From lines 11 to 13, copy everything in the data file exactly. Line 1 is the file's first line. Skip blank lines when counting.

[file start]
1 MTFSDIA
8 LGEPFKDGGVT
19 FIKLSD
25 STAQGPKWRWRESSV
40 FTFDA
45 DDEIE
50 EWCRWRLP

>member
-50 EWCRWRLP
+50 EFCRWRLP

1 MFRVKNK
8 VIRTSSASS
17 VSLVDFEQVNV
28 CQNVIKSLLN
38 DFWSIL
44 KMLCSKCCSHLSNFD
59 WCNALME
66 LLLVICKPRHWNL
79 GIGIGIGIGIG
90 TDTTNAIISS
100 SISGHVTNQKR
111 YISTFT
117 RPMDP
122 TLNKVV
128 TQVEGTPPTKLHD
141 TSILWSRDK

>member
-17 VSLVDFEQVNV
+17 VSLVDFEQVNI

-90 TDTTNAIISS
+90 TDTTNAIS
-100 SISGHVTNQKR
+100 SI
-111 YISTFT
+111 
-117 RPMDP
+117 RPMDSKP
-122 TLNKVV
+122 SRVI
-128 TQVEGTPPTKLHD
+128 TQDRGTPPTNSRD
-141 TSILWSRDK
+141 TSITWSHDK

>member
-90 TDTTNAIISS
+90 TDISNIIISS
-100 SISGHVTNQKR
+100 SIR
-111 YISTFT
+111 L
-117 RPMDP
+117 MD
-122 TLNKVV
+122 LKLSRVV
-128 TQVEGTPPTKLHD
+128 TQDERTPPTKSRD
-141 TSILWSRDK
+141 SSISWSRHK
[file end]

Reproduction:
1 MFRVKNK
8 VIRTSSASS
17 VSLVDFEQVNV